This Under-The-Radar Robotics Play Is Backed By A Powerful Hedge Fund Guru
The S&P 500 is trapped in a nasty earnings recession. Earnings have now declined for five consecutive quarters. The last time that happened was during the financial crisis in 2009.
In the elusive quest for earnings growth, more companies are turning to a controversial strategy: replacing humans with robots to help cut costs and increase productivity.
#-ad_banner-#For example, Amazon (Nasdaq: AMZN) has more than 30,000 Kiva Robots buzzing around its global network of warehouses. According to Dave Clark, Amazon’s SVP of Worldwide Operations and Customer Service, the robots helped reduce operating expenses by 20%. Just five years ago, those tasks were being performed by people.
Deutsche Bank estimates that adding a fleet of robots to a new warehouse saves $22 million in fulfillment expenses.
Other S&P 500 companies are following Amazon’s lead.
Drug store leader CVS Health (NYSE: CVS) has replaced cashiers with self-checkout kiosks in most of its stores.
Fast food leaders McDonalds (NYSE: MCD) and Pizza Hut are experimenting with replacing human labor with automated machinery in their restaurants.
As Amazon, CVS, McDonalds and Pizza Hut demonstrate, robots can have a huge impact on a company’s profitability. Not only do they have the ability to operate 24/7, robots don’t require expensive benefits such as health insurance or a 401K.
These benefits are the reason demand for industrial robots is at a record high and expected to surge in the next five years.
Market-research firm Tactica predicts that global robotics industry will grow to $226.2 billion by 2021 from $34.1 billion in 2016 — a compound annual growth rate of 46%. Take a look at the chart below.
That would make robotics one of the fastest growing industries in the world.
This is creating a great investment opportunity.
One way to profit is with Global Robotics & Automation ETF (Nasdaq: ROBO). This ETF was launched in December of 2015 and holds a basket of 84 companies that specialize in robotics, automation and artificial intelligence.
Today, ROBO has $105 million in assets under management, average daily volume of 18,000 shares and an expense ratio of 0.95%.
Investors clearly have robot stocks on their radar. ROBO is having a great year. Shares are up 17% in 2016, more than a 200% premium to the S&P 500’s 6% return.
The one weakness I see in this ETF is its dividend yield of 0.24% is more than an 80% discount to the S&P 500’s 2.0% yield.
If you’re looking to pump up your dividend, I’ve got a secretive robotics manufacturer out of Japan that fits the bill.
Fanuc Corporation (OTC: FANUY) is one of the largest manufacturers of industrial robotic equipment in the world. Its robotic systems are primarily used in manufacturing. With companies rushing to implement robotics and automation, Fanuc a direct play on the high-growth robotics industry — though you may have never heard of it.
That’s because Fanuc has a reputation for being stealthy.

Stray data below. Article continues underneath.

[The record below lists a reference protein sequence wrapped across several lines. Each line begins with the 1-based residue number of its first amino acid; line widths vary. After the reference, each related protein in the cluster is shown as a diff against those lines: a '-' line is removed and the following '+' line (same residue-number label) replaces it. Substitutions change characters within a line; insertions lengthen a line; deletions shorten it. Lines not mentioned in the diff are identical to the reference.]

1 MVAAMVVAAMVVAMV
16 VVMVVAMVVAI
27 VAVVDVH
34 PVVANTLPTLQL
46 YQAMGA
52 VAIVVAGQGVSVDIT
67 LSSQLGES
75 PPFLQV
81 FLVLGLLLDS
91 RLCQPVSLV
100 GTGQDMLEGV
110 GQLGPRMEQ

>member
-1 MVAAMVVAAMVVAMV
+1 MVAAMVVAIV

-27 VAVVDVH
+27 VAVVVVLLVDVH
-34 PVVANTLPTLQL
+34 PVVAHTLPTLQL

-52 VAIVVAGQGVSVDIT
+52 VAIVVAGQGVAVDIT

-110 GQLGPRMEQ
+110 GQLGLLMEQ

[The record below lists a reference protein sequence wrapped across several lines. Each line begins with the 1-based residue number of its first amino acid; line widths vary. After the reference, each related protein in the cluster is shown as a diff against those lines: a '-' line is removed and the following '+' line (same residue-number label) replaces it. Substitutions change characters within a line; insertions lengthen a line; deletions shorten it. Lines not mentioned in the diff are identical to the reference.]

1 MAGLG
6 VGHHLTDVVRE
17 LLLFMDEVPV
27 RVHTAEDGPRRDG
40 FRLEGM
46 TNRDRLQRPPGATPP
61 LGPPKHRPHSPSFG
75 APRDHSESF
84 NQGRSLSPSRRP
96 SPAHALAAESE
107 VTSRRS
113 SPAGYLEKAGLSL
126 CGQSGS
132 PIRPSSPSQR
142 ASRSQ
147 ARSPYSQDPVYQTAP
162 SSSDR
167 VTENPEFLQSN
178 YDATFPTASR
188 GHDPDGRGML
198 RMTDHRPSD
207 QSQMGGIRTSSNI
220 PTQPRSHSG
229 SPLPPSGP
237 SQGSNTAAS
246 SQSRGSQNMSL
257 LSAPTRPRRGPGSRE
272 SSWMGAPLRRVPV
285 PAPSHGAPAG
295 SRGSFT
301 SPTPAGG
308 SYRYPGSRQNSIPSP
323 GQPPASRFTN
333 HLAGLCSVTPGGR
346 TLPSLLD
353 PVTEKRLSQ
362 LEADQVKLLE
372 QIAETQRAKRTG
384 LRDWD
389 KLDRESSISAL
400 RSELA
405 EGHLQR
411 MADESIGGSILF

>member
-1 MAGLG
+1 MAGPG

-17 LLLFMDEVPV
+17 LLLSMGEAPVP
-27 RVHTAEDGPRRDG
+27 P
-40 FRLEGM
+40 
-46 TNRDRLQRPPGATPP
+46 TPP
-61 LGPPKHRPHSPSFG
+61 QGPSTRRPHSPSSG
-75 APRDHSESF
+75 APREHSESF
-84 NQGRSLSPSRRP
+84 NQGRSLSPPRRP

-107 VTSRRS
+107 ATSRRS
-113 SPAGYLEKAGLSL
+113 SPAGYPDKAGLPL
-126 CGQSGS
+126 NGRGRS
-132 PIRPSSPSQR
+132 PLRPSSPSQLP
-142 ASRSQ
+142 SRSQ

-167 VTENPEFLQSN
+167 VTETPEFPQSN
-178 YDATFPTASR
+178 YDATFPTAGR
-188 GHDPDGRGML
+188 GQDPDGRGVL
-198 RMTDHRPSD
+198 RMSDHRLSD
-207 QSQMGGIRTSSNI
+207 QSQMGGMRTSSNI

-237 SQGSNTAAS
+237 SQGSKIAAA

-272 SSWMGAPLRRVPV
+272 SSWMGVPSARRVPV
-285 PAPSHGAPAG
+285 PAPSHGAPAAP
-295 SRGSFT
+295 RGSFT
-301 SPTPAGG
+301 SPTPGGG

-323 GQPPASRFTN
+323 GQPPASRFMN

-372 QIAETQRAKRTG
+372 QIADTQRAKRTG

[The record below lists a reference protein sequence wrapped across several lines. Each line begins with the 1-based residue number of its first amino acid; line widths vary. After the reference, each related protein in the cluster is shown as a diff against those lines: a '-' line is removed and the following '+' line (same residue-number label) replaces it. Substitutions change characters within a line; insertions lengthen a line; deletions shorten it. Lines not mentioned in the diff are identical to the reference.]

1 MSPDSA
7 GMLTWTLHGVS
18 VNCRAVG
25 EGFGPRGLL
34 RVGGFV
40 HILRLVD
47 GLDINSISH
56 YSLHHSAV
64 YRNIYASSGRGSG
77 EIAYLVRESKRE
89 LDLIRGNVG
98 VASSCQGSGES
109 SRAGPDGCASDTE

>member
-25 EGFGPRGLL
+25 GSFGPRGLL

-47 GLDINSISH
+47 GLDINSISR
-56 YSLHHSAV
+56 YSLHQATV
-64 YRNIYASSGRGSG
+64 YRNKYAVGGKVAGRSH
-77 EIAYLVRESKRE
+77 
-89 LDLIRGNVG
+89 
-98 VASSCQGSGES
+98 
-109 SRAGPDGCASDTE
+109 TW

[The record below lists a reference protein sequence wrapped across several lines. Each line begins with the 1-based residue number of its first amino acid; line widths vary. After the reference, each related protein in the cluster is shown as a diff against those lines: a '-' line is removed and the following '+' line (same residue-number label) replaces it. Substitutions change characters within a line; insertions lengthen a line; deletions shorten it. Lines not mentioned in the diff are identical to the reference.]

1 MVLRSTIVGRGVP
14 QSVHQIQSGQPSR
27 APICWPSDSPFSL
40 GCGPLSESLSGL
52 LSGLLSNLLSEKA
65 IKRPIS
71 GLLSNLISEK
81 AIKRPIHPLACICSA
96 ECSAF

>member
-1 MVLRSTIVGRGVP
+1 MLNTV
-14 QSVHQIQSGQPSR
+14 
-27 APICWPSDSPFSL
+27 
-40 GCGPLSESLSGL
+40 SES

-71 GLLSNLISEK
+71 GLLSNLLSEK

According to a report from Bloomberg, the company often conducts business by fax to keep computer viruses at bay. E-mail is mostly banned. There’s no investor relations department and no conference calls with analysts.
Despite its secrecy, I expect Fanuc to outperform the S&P 500 in the next three to five years.
Dan Loeb is one of the most powerful activist investors in the world. He likes taking big positions in companies and then agitating for change. His Third Point hedge fund has more than $4 billion in capital under management.
In 2015, Loeb initiated a position in Fanuc. Since then, Loeb’s powerful touch has been rewarding shareholders.
In February, Fanuc announced it was initiating the first share buyback in company history. Fanuc repurchased more than 2 million shares in the first half of the year, equivalent to 1.02% of the company’s value.
Loeb has also persuaded Fanuc to increase its dividend. Fanuc has been paying a steady dividend for the last five years. Earlier this year, Fanuc announced it would increase its payout ratio jumping to 60% of operating income.
That has shares offering a dividend yield of 2.48%, more than a 900% premium to ROBO’s 0.24% yield and a 25% premium to the S&P 500’s 2.0% yield.
Despite the positive outlook, Fanuc’s P/E ratio of 24.5 is a small premium to the industry average of 22.5 and its five-year average of 23.9.
Looking forward, I expect Fanuc to cash in on growing demand for industrial robots and Dan Loeb to continue pressuring the company to increase shareholder value with share buybacks and dividend hikes.
Risks To Consider: The yen is having a strong year as other global currencies weaken. A strong yen is bad for Fanuc because it makes its products more expensive in international markets.
Action To Take: Fanuc is a long-term buy and hold. It is becoming much friendlier to shareholders with its recent share buyback and dividend expansion. I expect shares to beat the S&P 500 in the next three to five years. In the meantime, reinvest the company’s dividend payment.
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